Granite Dells regional park & preserve | A lasting Solution

beyond the aed annexation

For the last six years of Save the Dells, our driving conservation goal has been to permanently preserve the remaining undeveloped portions of the Granite Dells (the Dells) as part of a publicly accessible Granite Dells Regional Park & Preserve.

 

This goal reflects the majority wishes of the Prescott community and the stated objectives of Prescott’s General Plan and Open Space Master Plan. These park lands should be preserved in their natural state as much as possible, while still allowing activities that have minimal impact such as hiking, biking, rock climbing, and horseback riding.

 

Our initial objective was to achieve a fair annexation deal with Arizona Eco Development (AED) that would protect as public open space approximately 500 acres currently proposed for development, including the iconic Point of Rocks, the Peavine and Iron King Trails, and an ecologically important riparian area that all interconnect with existing City of Prescott (City) open space. The 474 acres of Natural Open Space (NOS) transferred into public ownership in the July 2021 AED Annexation did just that, creating a significant anchor for a regional park & preserve.

Walking the Peavine Trail.JPG

what area is included in a park & preserve?

We see the extraordinary beauty of the recently acquired Granite Dells acreage as an important anchor of this much larger vision. The proposed park, in cooperation with Prescott Valley, would also encompass large sections of land on Glassford Hill, Watson Woods Riparian Preserve, the recently purchased Storm Ranch that abuts Glassford Hill, and sections of city land around and including Watson Lake Park and Willow Lake Park.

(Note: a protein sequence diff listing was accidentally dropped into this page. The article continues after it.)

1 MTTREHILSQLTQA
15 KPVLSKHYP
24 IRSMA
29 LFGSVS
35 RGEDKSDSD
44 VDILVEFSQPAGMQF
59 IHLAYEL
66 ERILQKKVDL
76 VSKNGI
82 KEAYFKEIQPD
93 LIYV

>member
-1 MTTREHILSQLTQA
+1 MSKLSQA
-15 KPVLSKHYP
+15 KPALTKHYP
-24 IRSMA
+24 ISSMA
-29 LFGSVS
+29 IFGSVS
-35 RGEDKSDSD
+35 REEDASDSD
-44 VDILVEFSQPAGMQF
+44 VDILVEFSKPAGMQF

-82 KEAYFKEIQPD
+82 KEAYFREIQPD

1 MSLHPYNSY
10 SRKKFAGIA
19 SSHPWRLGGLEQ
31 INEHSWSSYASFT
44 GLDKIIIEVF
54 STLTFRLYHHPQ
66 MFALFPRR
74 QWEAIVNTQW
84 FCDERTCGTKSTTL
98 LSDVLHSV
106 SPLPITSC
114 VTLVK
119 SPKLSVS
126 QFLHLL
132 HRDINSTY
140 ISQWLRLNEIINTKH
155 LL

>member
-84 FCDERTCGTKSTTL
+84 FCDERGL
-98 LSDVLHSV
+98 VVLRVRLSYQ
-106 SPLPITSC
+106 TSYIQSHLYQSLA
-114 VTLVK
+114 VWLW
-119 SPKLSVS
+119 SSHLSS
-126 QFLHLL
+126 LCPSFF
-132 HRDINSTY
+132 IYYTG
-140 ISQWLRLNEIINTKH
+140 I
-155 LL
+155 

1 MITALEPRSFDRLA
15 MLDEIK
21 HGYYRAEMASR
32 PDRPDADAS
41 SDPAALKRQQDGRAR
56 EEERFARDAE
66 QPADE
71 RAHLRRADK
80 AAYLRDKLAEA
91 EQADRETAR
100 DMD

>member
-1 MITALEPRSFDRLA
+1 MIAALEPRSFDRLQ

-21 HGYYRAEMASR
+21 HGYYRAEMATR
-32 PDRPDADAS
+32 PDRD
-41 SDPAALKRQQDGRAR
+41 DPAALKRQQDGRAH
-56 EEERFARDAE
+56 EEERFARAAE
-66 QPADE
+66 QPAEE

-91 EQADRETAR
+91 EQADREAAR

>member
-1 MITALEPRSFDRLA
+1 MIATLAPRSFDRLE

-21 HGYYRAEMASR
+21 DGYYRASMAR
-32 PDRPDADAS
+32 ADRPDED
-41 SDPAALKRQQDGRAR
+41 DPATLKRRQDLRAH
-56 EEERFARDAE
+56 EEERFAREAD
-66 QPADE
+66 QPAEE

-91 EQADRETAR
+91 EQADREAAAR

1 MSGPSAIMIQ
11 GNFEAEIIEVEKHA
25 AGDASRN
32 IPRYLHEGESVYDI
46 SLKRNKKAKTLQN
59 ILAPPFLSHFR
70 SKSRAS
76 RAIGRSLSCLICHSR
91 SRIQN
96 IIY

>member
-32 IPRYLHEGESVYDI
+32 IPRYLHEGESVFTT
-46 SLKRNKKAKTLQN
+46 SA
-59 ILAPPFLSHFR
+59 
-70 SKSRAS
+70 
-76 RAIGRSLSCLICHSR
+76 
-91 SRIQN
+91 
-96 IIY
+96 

In May 2022, the City of Prescott, Town of Prescott Valley, and Yavapai County signed an intergovernmental agreement (IGA) committing to acquiring Arizona State Trust Lands in the vicinity of Glassford Hill.

a regional oasis for the people, by the people

The park and preserve will be more than an attractive and alluring piece of geography; it will provide critical, contiguous sanctuary habitat for threatened wildlife protected from the increasingly dense urbanization of our county, an interpretive center for visitors to learn the natural history of the region, and miles of trails designed by Prescott's own Chris Hosking and the Over the Hill Gang.  From a city perspective, the park would put the Quad Cities on the map, generating tourist revenue from state-wide and national visitors and making it unmistakably clear that our communities value and support this kind of planned open-space development.

 

A park and preserve has immense sociological significance, allowing people of different backgrounds and socio-economic and political differences to walk the same trails and broaden their understanding of their community.  Quad cities folks long separated by geography will have the opportunity to mingle with their neighbors and discover how much we share in common. In a changing world, the Granite Dells can continue to offer an escape to visitors and residents alike for generations to come.

PET BACK.jpg

Let's make sure the dells never need saving again.

Without a permanent solution, the Granite Dells land in the public Natural Open Space portfolio is at risk of being re-assigned a different use designation or even SOLD to private or commercial entities by a future city council who may not share public values of conservation and open space preservation.

The time is now to cement this legacy for people, wildlife, and community by pursuing protective actions such as working with a land trust to create conservation easements on this land.

regional park faq